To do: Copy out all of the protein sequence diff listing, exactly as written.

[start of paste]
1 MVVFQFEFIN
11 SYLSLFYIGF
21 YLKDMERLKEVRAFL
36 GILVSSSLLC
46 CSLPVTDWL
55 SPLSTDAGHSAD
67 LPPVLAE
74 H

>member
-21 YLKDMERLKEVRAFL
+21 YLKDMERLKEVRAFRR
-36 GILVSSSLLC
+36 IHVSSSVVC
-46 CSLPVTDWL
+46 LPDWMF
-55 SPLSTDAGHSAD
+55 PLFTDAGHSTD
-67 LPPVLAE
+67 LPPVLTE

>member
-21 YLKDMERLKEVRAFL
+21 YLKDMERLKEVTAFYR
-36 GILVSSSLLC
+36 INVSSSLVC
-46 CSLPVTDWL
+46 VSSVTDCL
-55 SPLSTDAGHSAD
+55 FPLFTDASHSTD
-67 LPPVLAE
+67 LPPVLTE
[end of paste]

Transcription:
1 MVVFQFEFIN
11 SYLSLFYIGF
21 YLKDMERLKEVRAFL
36 GILVSSSLLC
46 CSLPVTDWL
55 SPLSTDAGHSAD
67 LPPVLAE
74 H

>member
-21 YLKDMERLKEVRAFL
+21 YLKDMERLKEVRAFRR
-36 GILVSSSLLC
+36 IHVSSSVVC
-46 CSLPVTDWL
+46 LPDWMF
-55 SPLSTDAGHSAD
+55 PLFTDAGHSTD
-67 LPPVLAE
+67 LPPVLTE

>member
-21 YLKDMERLKEVRAFL
+21 YLKDMERLKEVTAFYR
-36 GILVSSSLLC
+36 INVSSSLVC
-46 CSLPVTDWL
+46 VSSVTDCL
-55 SPLSTDAGHSAD
+55 FPLFTDASHSTD
-67 LPPVLAE
+67 LPPVLTE